Thinking Aloud: Dirty Fight for Virunga

Nov. 17, 2014 by Darius 

Africa’s oldest national park, Virunga, in the Democratic Republic of the Congo, is one of the most spectacular places on Earth, containing mountains, forests, savannahs, and everything in between.  It is one of the very few places in the wild where gorillas can be seen.  Unfortunately, it might also contain oil.

SOCO International, a British oil company, has pursued oil prospecting inside Virunga.  The Congolese government is, not surprisingly, very, very, interested.  And so Virunga is heading down the same path that has repeated itself in countless places across Africa.

Already, locals have complained of rogue Congolese soldiers in SOCO’s pay beating, torturing, and even killing anyone opposed to the oil project.  The director of the park himself was shot and narrowly survived.

The Congolese government, like other African governments in similar situations, has claimed that it has a moral obligation to do anything it can to ameliorate the poverty of its people.  But everyone should realize by now that the riches from oil in Virunga, should there turn out to be any, won’t get anywhere near Congo’s poor.  No.  The money will go straight into the pockets of corrupt government officials, just as most of the DRC’s mineral wealth already has.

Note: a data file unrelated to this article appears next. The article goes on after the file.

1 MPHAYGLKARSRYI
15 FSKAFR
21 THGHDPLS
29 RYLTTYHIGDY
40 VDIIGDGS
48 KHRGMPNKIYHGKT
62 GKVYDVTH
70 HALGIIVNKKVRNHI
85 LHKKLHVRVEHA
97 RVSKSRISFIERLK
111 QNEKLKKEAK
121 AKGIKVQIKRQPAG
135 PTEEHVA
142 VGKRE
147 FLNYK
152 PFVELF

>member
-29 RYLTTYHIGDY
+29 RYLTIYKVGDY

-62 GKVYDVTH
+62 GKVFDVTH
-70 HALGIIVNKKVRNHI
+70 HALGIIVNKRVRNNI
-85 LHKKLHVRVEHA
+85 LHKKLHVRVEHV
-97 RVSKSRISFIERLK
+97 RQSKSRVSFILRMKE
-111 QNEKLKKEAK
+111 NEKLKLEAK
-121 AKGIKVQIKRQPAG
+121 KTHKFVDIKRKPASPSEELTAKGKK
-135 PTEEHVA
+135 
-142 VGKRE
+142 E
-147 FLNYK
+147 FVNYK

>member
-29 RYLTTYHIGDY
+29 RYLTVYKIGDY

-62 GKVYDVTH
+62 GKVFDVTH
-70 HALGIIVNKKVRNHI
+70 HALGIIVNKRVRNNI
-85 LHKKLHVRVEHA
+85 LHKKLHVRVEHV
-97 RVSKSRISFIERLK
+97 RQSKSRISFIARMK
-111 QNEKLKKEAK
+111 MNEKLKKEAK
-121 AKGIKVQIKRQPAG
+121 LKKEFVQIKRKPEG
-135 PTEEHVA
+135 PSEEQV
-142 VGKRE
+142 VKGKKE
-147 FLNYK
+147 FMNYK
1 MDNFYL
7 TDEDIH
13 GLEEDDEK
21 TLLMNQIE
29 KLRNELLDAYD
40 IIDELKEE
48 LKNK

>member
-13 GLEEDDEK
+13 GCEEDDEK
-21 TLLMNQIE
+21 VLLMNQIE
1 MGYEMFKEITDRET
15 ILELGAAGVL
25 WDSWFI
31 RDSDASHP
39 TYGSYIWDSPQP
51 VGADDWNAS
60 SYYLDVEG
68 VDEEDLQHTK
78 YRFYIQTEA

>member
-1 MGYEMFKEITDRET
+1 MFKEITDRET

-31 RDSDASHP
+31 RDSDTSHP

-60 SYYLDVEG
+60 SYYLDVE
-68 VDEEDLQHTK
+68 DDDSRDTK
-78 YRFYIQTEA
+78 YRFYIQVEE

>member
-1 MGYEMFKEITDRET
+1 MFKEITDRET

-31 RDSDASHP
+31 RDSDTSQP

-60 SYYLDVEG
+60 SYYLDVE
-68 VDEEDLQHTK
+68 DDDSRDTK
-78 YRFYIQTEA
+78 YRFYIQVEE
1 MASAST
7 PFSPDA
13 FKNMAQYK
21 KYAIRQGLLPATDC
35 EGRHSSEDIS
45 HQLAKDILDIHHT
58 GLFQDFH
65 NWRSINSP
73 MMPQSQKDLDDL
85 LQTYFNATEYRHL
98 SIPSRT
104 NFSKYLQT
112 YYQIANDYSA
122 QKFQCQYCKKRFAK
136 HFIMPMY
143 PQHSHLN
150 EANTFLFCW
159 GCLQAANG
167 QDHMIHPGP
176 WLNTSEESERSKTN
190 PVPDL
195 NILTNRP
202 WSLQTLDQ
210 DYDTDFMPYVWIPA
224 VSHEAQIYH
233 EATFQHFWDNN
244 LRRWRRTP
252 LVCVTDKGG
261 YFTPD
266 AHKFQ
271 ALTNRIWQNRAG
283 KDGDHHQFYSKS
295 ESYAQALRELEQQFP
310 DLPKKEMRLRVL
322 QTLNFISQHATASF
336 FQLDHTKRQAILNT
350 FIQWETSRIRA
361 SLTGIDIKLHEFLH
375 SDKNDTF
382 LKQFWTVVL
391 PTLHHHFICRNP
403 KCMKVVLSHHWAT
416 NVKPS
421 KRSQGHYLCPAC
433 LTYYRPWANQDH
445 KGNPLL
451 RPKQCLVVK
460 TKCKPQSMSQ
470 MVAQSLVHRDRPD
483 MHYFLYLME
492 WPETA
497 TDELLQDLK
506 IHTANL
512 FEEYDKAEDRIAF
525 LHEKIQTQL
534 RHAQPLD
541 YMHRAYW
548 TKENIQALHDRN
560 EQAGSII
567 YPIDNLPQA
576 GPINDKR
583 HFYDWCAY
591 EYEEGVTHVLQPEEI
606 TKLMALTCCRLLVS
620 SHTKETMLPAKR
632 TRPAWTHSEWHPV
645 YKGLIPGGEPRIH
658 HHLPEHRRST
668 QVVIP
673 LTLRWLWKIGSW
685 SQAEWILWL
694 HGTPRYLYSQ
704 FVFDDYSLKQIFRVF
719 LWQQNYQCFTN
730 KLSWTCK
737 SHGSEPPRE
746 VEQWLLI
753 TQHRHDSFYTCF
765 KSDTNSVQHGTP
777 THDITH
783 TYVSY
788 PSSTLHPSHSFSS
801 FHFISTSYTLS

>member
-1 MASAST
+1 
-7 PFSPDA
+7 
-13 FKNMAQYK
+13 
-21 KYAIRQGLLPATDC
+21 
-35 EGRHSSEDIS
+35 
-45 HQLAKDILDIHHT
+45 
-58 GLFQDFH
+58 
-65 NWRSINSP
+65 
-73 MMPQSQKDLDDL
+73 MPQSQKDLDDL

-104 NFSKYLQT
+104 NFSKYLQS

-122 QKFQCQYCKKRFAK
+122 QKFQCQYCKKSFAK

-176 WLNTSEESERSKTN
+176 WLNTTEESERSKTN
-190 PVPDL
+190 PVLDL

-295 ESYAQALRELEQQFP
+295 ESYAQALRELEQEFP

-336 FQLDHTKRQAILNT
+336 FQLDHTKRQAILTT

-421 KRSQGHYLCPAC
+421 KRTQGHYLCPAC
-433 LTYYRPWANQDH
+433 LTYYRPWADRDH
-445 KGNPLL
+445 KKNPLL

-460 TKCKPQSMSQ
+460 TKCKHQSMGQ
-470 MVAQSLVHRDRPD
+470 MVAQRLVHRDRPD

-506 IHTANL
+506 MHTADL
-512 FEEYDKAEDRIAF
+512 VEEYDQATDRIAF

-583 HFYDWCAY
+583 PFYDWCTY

This whole story reminds me of Ishmael Beah’s book Radiance of Tomorrow, set in Sierra Leone, another country with rich natural resources that were ruthlessly exploited.  (See

There’s a passage in Radiance of Tomorrow that has stayed with me: “Most days [the] people wished that the [contents] of their land were like all others, undesirable, and that their earth didn’t carry within it beautiful things that brought them misery.”  The people who live in and around Virunga no doubt feel the same way.  But nobody is asking them.  It is all too likely that the fate of Virunga will become yet another dark chapter in the long, dark, exploitative story of Congo.

For more on the dirty fight over Virunga’s oil, see “Oil Dispute Takes a Page From Congo’s Bloody Past,” The New York Times, November 16, 2014, p.A6,

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